Now to the blade, the Odin's large drop point blade features a saber grind grind. Jimping has been added to the spine, and it is not too aggressive and works well in the saber grip. A small sharpening choil has been provided, as well a elongated 'hole-in-the-blade' that can be used to thumb open the knife. I found I could slow roll, thumb open the Odin, but couldn't pull off a "spydie flick" reliably, I did do it sometimes, but also failed several times. I would never use this feature though as the flipping action is good.
There is a fair bit of Billboarding, company name, makers mark and name, model name, steel type and lastly model number. Lastly a light, somewhat reflective stonewash has been applied to the blade.This seems to be the standard finish Kizer is using these days, and it is a good looking and functional blade finish.
The blade is well centered. There is zero blade play and no lock rock. I did find some lock stick occasionally when I first started to evaluate the knife, though it has seemed to have gone away the more I played with the knife, so it may have just needed a 'breaking in' period.
The knife performed quite well slicing cardboard, and proved to be a decent slicer. The reasonably thin stock combined with the saber grind all work to produce an efficient 'slicey' knife. I did find that while it is a good stabber the knife didn't like to be stabbed into cardboard and then commencing a cut, it carries a lot of stock thickness up to the tip and this caused bunching issues. I also have to say I don't like 'hole-in-the-blades' as I often found the cut was halted when the material 'fell' into the hole and caused bunching.
I didn't find any hotspots during my cutting tests and I will note the handles large size really fit my hands very well. I actually found it a pleasure to use, and I naturally used the saber grip, and did a fair bit of cutting with the Odin. I even used it for a bit of food prep, which I usually do not use folders for. I will say it is a better cardboard cutter than kitchen knife though.
The knife arrived from the factory shaving sharp (I did strop it first up just to further refine the edge before doing any cutting with the knife), and I have to say Kizer seems to deliver their knives quite sharp from the factory, as seen on several samples now. The cutting I did didn't seem to affect keenness all that much and it only took a few passes on the SharpMaker and a stropping to make it shave again after my cutting tests. I have seen several cutting tests done on YouTube and Kizer seems to be very good at heat treating their S35VN, to get the best out of the steel's edge retention.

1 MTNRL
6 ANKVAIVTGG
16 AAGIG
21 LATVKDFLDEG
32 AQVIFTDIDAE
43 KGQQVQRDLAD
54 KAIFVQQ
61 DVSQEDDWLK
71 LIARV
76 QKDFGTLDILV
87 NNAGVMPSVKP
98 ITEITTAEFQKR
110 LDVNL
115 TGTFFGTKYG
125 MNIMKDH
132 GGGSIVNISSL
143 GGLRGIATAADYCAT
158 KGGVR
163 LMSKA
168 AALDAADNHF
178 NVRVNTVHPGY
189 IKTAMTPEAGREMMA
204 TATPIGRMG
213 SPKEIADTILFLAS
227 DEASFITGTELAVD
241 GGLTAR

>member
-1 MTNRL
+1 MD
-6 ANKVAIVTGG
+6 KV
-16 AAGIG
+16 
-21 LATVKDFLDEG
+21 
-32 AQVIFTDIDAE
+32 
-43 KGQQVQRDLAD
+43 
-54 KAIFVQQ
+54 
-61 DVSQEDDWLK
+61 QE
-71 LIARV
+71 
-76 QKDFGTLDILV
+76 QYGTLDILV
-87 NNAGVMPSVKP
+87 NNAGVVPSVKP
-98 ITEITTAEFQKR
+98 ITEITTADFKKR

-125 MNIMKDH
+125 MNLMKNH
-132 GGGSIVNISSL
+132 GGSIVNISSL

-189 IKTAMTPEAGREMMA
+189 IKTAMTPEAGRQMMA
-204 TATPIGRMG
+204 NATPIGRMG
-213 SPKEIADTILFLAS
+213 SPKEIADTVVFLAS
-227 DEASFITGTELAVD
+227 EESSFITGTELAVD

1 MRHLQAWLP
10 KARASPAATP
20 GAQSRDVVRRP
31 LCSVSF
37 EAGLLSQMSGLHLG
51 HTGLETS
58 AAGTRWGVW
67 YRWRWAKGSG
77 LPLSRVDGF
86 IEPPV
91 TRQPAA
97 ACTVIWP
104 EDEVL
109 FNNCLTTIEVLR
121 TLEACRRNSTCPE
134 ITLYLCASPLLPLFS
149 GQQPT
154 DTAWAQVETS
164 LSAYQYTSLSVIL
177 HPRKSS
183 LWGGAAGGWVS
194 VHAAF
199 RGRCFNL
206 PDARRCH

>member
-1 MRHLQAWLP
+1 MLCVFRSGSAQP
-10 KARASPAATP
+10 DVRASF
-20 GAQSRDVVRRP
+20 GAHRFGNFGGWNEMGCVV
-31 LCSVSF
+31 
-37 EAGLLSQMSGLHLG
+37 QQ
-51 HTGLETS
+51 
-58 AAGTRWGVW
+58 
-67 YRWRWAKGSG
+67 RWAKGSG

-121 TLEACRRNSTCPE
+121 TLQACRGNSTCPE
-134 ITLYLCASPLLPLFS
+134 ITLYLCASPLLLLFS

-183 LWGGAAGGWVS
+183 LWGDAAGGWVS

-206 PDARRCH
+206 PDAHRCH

as with the packaging on the Gemini the Odin's packaging could be seen as excessive, classy but excessive
Conclusion Overall Kizer hit a winner for me with the Odin, a big knife that fit me well, solid cutting performance, great ergo's, a smooth action that allows the knife to fire well, and with options for other deployments. I enjoyed reviewing the Odin and if I were into s35vn frame lock flippers I would definitely purchase one.
Pro's size, flipping action, multiple ways of opening
Con's slight amount of lock stick initially
1-5 star system 1 star poor/fail 2 star below average 3 star average 4 above average 5 star excellent
Hands on/Ergos 5 stars (for me, and my XXL sized hands)
Materials/Features 4.5 stars
Build Quality/Fit and Finish 5 stars
Value/Price point 4.75 stars
Aesthetics 4.5 stars
Overall rating (average of all above) 4.75 stars
For full disclosure I would also add I have XXL hands, and that must play in to my review process, and the readers should keep that in mind when reading my reviews and recommendations.
Lastly I ONLY use folding knives for light cutting duties, so I will not do 'hard use' cutting tasks with any folder, that's what I have fixed blades for, so cutting tests consisted of cutting paper, cardboard, packaging, paracord, some food prep (again, not a task I use folders for for the most part) and other duties a stay-at-home-dad would use a cutting tool for around the house.